Mustafa Abdul Jalil: Libya’s Playmaker

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National Transitional Council (NTC) chairman Mustafa Abdul Jalil attends a meeting of chiefs of staff of countries militarily involved in Libya, in Doha. (Photo: AFP - Karim Jaafar)

By: Basheer al-Baker

Published Friday, September 9, 2011

Judge Musatafa Abdul Jalil proved a wise choice as chairman of the National Transitional Council (NTC). He provided the popular uprising with a voice and leadership style that stood in sharp contrast with what Libyans knew for the past 42 years under Gaddafi’s rule.

Abdul Jalil’s calm and conciliatory approach bolstered the rebels’ confidence during the difficult early weeks of the revolution, and aided them as they turned the tables on a regime that casted the opposition as a drug-crazed mob.

Abdul Jalil’s position at the time was unenviable. The rebels were pitted in an unequal confrontation with the stronger Gaddafi regime that regained its composure after losing Benghazi in eastern Libya. Within a month of the uprising, Gaddafi’s brigades recaptured most areas that fell to the rebels. They would have entered Benghazi in late March had NATO not intervened and reversed the course of battle. The conflict entered a new phase, but cost the Libyan people dearly. Though reliant on NATO intervention, the outcome would have been completely different for the rebels had there not been a credible leadership on the ground conscious of the scale of the task at hand. Abdul Jalil deserves much credit for the rebels’ accomplishment; he provided the uprising with moral authority and a political umbrella under which the Colonel’s opponents could unite. The opposition soon firmly established a consensus supporting him as leader of the rebel initiative.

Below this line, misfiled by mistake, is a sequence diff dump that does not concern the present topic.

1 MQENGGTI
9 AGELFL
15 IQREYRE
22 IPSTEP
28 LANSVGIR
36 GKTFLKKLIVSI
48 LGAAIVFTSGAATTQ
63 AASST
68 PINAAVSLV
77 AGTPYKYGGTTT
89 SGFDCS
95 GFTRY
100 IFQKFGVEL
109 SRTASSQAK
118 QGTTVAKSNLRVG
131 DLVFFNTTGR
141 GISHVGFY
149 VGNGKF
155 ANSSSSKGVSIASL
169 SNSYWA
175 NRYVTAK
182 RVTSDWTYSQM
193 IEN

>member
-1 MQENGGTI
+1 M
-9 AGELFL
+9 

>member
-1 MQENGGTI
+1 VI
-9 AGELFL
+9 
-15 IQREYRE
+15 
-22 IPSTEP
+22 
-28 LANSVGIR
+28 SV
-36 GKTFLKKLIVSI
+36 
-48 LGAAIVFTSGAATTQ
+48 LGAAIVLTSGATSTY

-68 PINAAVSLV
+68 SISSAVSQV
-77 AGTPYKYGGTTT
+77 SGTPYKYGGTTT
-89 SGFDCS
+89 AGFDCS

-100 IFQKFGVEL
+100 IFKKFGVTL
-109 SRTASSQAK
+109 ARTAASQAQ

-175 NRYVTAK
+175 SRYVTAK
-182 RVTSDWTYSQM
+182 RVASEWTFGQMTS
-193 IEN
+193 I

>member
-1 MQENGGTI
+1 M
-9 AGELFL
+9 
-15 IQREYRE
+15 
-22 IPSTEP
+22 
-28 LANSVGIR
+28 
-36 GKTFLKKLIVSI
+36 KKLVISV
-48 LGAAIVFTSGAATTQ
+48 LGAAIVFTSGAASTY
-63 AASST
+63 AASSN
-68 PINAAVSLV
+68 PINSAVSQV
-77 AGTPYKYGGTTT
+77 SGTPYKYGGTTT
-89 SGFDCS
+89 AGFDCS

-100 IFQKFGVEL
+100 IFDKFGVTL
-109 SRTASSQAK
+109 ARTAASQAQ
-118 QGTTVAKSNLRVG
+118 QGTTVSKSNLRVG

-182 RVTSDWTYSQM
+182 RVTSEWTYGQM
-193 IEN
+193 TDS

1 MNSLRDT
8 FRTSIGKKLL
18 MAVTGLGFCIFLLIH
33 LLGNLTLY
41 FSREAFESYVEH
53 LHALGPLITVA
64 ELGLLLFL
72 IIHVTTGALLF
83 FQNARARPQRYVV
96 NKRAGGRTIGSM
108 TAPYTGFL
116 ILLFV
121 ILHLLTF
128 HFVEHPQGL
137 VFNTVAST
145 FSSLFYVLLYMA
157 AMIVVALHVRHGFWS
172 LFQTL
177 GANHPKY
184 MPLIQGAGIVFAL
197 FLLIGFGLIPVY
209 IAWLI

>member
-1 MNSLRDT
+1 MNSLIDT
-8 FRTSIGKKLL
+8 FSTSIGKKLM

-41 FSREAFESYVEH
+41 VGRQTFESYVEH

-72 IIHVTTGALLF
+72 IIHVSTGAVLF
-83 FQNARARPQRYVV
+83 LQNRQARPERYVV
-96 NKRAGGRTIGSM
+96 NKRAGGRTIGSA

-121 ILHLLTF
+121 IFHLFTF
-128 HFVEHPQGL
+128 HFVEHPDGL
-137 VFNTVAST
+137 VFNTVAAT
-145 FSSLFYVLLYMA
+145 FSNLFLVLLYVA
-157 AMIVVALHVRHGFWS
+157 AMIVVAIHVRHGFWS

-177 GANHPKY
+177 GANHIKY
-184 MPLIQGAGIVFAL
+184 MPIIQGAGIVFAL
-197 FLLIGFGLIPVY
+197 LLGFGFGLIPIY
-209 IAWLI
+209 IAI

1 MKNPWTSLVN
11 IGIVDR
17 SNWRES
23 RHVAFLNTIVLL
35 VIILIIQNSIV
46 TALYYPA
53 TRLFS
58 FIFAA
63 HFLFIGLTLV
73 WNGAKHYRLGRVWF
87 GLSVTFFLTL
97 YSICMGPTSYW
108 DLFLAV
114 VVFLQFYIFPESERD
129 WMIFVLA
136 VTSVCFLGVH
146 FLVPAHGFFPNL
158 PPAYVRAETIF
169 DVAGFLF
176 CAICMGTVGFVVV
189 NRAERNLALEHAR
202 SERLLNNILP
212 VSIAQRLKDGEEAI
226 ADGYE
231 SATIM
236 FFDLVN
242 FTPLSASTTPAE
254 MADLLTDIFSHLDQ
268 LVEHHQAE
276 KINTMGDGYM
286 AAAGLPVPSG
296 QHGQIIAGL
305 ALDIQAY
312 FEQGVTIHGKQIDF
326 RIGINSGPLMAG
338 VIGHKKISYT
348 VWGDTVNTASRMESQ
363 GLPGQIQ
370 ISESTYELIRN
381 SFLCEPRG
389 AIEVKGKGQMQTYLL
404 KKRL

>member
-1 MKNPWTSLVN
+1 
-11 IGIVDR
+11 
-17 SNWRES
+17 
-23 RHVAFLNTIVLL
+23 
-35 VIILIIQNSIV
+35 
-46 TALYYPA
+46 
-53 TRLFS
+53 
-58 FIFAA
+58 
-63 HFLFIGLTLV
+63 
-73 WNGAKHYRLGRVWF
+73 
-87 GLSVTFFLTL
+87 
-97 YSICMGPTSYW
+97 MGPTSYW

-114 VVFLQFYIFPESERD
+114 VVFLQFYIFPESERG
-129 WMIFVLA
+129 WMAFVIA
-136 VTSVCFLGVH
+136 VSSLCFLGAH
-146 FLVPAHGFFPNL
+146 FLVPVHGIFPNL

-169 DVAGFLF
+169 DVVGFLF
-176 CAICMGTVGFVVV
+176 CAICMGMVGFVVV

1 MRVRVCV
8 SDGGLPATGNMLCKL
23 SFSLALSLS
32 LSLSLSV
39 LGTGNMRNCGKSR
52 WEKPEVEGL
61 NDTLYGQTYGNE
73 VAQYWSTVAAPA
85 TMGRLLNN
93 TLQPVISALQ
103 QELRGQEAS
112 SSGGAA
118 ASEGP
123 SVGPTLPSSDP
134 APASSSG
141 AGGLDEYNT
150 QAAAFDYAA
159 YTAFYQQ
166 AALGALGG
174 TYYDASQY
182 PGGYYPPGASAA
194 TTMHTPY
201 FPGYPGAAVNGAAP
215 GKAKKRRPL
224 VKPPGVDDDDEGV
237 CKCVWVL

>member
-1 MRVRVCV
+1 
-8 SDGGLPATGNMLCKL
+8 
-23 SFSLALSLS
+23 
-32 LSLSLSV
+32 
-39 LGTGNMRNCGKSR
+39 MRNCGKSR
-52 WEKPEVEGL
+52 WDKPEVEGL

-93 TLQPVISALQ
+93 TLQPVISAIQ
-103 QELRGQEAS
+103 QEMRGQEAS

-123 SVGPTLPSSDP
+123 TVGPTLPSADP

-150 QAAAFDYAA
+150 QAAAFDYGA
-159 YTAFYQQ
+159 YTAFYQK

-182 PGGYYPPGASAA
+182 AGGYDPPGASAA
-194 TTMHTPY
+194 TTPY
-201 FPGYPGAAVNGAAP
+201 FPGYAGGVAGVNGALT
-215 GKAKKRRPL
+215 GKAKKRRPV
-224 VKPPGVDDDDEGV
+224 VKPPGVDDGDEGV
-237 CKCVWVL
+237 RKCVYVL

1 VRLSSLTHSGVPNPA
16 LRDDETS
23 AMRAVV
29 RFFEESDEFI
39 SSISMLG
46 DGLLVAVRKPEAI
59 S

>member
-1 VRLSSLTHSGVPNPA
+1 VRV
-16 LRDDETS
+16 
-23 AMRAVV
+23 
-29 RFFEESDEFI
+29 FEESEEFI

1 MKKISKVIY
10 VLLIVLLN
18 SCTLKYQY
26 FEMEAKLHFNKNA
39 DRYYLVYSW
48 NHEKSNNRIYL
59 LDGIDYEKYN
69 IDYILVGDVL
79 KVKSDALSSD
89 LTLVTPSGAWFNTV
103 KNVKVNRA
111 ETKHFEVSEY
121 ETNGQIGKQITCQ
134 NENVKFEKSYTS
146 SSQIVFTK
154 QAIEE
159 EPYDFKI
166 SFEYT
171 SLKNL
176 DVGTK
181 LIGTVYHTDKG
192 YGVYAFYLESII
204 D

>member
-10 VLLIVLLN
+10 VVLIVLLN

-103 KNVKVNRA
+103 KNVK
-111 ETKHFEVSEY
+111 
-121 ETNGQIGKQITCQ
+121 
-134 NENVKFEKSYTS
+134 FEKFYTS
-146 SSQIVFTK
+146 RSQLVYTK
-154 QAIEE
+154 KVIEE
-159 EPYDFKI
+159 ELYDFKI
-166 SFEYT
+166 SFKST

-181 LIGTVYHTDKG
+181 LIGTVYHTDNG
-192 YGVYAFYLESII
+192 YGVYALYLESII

Abdul Jalil decided to actively support the uprising from the outset, dealing a major blow to the regime by opening the door for other political and military defections. His defection seemed credible because of his record of falling-out with Gaddafi, who sacked him from his post as justice minister last year after a public show of dissent.

The disagreement came at a session of the General People’s Congress (parliament) held in Sirte at the end of January. Abdul Jalil announced to the assembled delegates that he wished to be relieved from his post, citing “difficulties and obstacles” that prevented him from doing his job.

During the subsequent question-and-answer session, he berated the delegates for failing to address three particular issues: the popular committee responsible for overseeing justice had not met for two years; the Congress’s failed to release 300 prisoners who remained in jail despite being acquitted by Libyan courts; and a number of convicted killers sentenced to death were freed, without first seeking the consent of the victims’ families.

The remarks prompted Gaddafi to respond in person at the Congress’s next session. Gaddafi said it was his decision to pardon the convicts whose release Abdul Jalil had objected to. Gaddafi was clearly unprepared to accept the criticisms and dismissed Abdul Jalil from his post, although the justice minister had already submitted his resignation. This was seen as a direct affront to the Colonel, who was accustomed to hiring and firing aides at will and was known to view an official’s resignation as equal to treason.

But Gaddafi let Abdul Jalil be, perhaps because of the latter’s reputation for integrity acquired during his career in the judiciary – as a magistrate, counsellor, head of the appeals court in his native al-Bayda region, and for his term as minister of justice between 2007 and 2010. He was known during his post for criticizing the rampant corruption in public institutions, and he was virtually the only senior figure to speak out publicly in late 2009 against the heavy handedness of the security agencies.

Against this backdrop, it was a great embarrassment for Gaddafi when Abdul Jalil emerged as the public face of the uprising, and proceeded within three weeks to found the NTC, a political body leading the opposition against Gaddafi. Abdul Jalil managed to recruit representatives from a variety of tribal, political, and regional affiliations and personal backgrounds. But, more so, it was Abdul Jalil’s success in attracting high-level regime defectors such as Interior Minister Abdel Fattah Younes that dealt Gaddafi the biggest blow.